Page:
Flowering plants have co-evolved with their pollinator partners over millions of years producing a fascinating and interesting diversity of floral strategies and pollinator adaptations. The great variety in color, form, and scent we see in flowers is a direct result of the intimate association of flowers with pollinators.
The biggest threats to pollinators are: Pesticides + Herbicides, Land Disturbance, Pathogens, and Climate Change.
Cultivating a Pollinator Habitat: Ensure sufficient foraging habitat for pollinators, and provide essential nesting sites for native pollinators including dead branches, bare soil, and specific plant host species. Marginalized land such as field edges, ponds, urban areas, and noncrop land can be converted into flowering pollinator pastures. A diversity of flowering forage year-round is needed to keep pollinators healthy.
Plants have evolved to have different flowering times that occur throughout the growing season to decrease competition for pollinators and to provide pollinators with a constant supply of food. From the first hints of warmth in late winter through spring and summer, until the last call in autumn, flowering plants are available to their pollinators providing pollen and nectar in exchange for the pollination service.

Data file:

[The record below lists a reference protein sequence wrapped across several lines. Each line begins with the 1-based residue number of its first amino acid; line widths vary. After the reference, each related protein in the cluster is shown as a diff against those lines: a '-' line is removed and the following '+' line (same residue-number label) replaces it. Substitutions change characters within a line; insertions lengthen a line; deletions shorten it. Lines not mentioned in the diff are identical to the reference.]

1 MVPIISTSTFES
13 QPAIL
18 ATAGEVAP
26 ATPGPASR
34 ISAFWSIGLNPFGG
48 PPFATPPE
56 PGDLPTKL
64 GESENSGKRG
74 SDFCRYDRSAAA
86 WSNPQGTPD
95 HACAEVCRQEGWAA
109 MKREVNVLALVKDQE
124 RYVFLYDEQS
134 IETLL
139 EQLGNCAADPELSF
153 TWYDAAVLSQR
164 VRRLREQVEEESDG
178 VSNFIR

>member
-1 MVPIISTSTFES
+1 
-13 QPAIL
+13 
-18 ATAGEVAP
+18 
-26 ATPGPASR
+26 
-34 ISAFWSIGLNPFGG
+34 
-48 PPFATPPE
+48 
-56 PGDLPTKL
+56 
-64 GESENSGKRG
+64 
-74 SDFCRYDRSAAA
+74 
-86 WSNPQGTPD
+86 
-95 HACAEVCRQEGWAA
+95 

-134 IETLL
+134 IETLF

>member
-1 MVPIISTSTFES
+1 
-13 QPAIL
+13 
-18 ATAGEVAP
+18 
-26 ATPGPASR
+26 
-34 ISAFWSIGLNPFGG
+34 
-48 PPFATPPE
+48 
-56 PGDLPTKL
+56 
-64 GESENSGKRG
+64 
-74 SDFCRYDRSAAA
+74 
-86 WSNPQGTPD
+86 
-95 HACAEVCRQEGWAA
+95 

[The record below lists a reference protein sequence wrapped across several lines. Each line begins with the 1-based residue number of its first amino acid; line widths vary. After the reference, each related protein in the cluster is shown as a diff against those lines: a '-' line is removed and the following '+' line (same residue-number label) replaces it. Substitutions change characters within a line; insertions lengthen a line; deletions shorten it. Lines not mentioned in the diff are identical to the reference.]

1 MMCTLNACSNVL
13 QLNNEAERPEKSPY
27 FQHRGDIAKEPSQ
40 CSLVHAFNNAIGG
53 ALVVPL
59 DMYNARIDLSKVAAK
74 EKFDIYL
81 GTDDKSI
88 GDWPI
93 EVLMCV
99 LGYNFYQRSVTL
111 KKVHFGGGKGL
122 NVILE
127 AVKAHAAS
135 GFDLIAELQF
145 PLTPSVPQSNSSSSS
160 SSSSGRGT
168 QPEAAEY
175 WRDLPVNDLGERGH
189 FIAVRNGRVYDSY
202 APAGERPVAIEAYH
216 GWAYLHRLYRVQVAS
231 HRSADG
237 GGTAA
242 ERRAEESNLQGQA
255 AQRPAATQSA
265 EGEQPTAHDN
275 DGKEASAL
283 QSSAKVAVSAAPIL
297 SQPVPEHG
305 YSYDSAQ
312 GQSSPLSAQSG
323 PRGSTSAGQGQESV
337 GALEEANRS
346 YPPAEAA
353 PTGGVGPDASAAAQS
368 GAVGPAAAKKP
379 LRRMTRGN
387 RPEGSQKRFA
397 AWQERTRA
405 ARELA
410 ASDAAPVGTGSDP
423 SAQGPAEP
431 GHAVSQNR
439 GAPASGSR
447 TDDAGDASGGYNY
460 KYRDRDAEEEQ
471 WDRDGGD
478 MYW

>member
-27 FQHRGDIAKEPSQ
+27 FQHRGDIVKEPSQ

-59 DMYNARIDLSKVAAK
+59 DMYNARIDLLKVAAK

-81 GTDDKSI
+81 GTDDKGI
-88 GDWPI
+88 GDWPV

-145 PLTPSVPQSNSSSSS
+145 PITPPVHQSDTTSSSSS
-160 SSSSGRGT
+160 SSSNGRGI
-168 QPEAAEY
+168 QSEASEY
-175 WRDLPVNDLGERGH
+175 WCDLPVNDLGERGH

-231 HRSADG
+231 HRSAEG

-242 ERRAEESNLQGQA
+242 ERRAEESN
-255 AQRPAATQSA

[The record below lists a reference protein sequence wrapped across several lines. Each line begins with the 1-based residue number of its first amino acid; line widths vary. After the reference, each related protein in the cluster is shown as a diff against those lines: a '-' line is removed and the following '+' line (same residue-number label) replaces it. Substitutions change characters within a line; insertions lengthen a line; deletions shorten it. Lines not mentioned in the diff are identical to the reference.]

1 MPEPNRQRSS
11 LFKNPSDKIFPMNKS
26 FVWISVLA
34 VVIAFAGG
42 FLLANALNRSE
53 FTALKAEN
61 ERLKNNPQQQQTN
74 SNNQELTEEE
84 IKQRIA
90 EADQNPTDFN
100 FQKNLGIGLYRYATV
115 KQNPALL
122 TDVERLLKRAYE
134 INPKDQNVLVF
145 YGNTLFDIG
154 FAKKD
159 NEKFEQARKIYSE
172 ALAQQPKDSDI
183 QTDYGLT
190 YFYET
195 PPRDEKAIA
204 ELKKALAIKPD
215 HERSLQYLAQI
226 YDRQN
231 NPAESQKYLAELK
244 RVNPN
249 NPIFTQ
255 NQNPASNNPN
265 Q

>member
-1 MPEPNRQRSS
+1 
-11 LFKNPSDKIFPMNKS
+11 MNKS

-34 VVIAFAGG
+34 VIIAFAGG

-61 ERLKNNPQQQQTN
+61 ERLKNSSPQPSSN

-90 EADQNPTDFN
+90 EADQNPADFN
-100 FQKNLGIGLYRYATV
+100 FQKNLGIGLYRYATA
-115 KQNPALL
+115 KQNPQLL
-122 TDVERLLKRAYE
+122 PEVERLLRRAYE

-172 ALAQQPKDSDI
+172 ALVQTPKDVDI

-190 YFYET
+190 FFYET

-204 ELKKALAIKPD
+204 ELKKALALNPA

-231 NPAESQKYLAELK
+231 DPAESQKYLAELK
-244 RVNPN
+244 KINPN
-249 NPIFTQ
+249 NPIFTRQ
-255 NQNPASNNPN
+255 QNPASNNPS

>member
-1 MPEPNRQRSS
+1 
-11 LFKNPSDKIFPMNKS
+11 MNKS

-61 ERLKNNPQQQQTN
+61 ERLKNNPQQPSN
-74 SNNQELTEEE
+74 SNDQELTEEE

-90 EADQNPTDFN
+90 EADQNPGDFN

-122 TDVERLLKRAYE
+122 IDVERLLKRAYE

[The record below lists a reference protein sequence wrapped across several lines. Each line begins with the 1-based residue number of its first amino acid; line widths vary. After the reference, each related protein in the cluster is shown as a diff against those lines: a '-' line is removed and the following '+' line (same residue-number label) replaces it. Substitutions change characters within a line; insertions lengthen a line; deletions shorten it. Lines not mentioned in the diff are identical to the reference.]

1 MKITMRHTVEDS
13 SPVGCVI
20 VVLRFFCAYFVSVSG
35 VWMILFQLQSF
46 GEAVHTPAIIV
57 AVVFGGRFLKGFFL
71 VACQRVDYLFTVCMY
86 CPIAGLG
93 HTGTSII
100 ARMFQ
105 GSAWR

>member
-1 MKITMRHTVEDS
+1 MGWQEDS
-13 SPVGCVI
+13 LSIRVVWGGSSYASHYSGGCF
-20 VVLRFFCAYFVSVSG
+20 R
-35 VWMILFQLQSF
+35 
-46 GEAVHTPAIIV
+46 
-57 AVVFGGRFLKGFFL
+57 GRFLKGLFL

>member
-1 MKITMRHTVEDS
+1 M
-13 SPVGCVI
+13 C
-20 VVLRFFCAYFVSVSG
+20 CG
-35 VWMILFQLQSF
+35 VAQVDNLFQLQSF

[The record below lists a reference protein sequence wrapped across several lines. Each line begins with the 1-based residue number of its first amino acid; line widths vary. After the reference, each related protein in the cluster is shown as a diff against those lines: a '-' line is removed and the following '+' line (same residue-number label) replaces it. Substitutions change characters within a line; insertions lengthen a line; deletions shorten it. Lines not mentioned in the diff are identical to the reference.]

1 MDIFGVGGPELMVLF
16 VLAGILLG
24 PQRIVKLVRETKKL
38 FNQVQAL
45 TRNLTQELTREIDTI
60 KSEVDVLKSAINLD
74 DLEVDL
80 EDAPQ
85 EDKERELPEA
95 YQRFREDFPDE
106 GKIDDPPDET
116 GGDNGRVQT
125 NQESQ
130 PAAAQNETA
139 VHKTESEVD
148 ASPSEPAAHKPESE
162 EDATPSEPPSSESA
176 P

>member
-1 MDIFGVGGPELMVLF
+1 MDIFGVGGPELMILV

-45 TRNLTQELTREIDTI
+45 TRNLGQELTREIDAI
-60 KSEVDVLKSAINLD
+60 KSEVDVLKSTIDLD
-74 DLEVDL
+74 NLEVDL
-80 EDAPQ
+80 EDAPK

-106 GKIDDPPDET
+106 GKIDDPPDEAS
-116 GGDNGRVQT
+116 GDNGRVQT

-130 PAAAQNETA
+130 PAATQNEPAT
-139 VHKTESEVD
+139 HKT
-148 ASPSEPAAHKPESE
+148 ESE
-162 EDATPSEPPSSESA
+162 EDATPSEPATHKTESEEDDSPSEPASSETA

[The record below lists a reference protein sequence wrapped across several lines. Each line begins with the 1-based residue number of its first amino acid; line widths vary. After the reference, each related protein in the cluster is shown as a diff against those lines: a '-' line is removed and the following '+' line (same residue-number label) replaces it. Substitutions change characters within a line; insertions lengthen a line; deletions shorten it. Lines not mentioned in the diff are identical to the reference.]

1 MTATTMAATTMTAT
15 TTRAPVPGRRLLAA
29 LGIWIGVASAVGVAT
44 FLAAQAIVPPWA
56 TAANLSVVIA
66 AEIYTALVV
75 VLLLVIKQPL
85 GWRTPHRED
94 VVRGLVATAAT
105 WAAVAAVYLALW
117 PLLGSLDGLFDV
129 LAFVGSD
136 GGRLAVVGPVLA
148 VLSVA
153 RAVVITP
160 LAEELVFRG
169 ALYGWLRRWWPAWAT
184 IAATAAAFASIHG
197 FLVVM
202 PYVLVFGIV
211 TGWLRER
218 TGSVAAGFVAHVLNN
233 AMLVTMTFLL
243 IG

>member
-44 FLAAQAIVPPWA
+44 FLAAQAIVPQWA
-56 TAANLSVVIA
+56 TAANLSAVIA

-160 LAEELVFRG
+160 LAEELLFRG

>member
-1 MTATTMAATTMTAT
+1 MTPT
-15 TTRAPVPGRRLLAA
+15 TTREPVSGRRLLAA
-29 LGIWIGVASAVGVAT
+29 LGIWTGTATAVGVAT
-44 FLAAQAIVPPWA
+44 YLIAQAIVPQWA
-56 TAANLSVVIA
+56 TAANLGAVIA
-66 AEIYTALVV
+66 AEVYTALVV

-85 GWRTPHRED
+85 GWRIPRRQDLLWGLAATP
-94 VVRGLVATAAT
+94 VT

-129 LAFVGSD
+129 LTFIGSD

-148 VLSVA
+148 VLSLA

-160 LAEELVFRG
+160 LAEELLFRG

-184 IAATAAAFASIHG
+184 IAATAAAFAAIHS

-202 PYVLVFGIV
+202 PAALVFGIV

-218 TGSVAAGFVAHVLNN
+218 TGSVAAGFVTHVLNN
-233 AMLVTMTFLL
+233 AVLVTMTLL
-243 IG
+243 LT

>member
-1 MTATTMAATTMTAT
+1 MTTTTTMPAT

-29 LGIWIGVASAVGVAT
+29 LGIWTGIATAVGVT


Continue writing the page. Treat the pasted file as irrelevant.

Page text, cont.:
Bundle Dyeing With Violas
Pansies and violas can create a rainbow of beautiful hues on old textiles. You can create your own napkin set by cutting pre-loved cotton or linen sheets, or take older napkin sets and cover stains with lush floral prints. These napkins can evolve as you do as it's easy to continue adding layers of color and pattern over the years, shift their hues simply, and continue to give them new life.
What You Will Need:
Well-washed 100 percent natural cotton or linen large enough for napkin(s)
pH-neutral washing soap (eco-friendly dish soap works great)
Non reactive stainless-steel cooking pot with lid reserved just for dyeing (thrift stores and garage sales are great places to find affordable stainless-steel dyeing pots!)
12 -14 viola flowers per napkin
Single chopstick and cooking string or strong rubber bands for creating pattern design
Gather your linens or cottons for your project. Make sure to pre-wash by soaking or simmering in hot to warm water with pH-neutral soap to remove any dirt, grime, or residues. Rinse and hang to dry.